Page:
Portsmouth's food waste recycling could be doubled under new plans

PLANS are being developed to double Portsmouth's food waste recycling and pave the way for twice as many homes to take part – with a £22.2m specialist anaerobic digestion facility also mooted.

Monday, 27th January 2020, 6:00 am
Residents recycled more than 175 tonnes of food scraps in the first three months of a trial scheme run by Portsmouth City Council.

Currently 8,000 homes in the city are part of a food waste recycling trial but proposals for Portsmouth City Council's capital budget allocate £221,000 to expand the current scheme.

Along with a further £365,000 of revenue funding proposed this will double the number of homes taking part in the scheme which will be extended until September 2021.

The spending plans could also give the council the opportunity to consider building a specialist anaerobic digestion plant, a project allocated up to £22.2m.

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Portsmouth City Council's cabinet member for environment Councillor Dave Ashmore. Picture: Portsmouth City Council

If built the site would process food waste, a move that can save money on transporting it to the site in Bournemouth that currently takes the city's food for recycling.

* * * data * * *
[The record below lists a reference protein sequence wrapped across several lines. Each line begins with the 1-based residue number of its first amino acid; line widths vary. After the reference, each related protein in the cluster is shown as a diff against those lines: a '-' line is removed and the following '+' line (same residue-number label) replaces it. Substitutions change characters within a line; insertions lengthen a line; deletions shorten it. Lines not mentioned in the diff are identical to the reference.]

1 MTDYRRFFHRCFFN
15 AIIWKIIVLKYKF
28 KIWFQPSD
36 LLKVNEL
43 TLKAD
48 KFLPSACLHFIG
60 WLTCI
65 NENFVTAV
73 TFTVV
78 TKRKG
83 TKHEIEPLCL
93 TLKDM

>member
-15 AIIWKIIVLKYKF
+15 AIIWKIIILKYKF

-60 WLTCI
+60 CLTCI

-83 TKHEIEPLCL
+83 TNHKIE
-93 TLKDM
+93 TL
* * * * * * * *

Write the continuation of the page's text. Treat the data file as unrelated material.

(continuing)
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Food waste bins could be rolled out across Portsmouth following trial sucess

Councillor Dave Ashmore, cabinet member for environment & climate change, said: ‘Portsmouth's food waste trial has had fantastic results.

‘I'm delighted we're able to put forward proposals to keep it in place until September 2021 and double the number of homes involved and I hope other councillors back these plans.

‘Recycling is a big issue locally and nationally, residents are always asking us to do more and food waste is where we can make a really big difference, as it's food waste that makes up a huge amount of a lot of people's weekly rubbish collection.’

He added: ‘We've introduced carton recycling banks, extra glass/bottle banks and can hopefully expand this food waste trial.’

Councillor Steve Pitt, deputy leader of the council, said: ‘We're going to explore options for building our own plant that can take food waste.

‘This would save us the expense and environmental impact of sending everything to Bournemouth and potentially allow even more people to take part in this scheme.’

In four months of the trial, 265 tonnes of waste have been diverted to food waste recycling, meaning nearly 20 per cent of black bag refuse for the trial areas is now being recycled.

The proposed capital programme for 2020-21 will go before the council's cabinet for endorsement on February 4.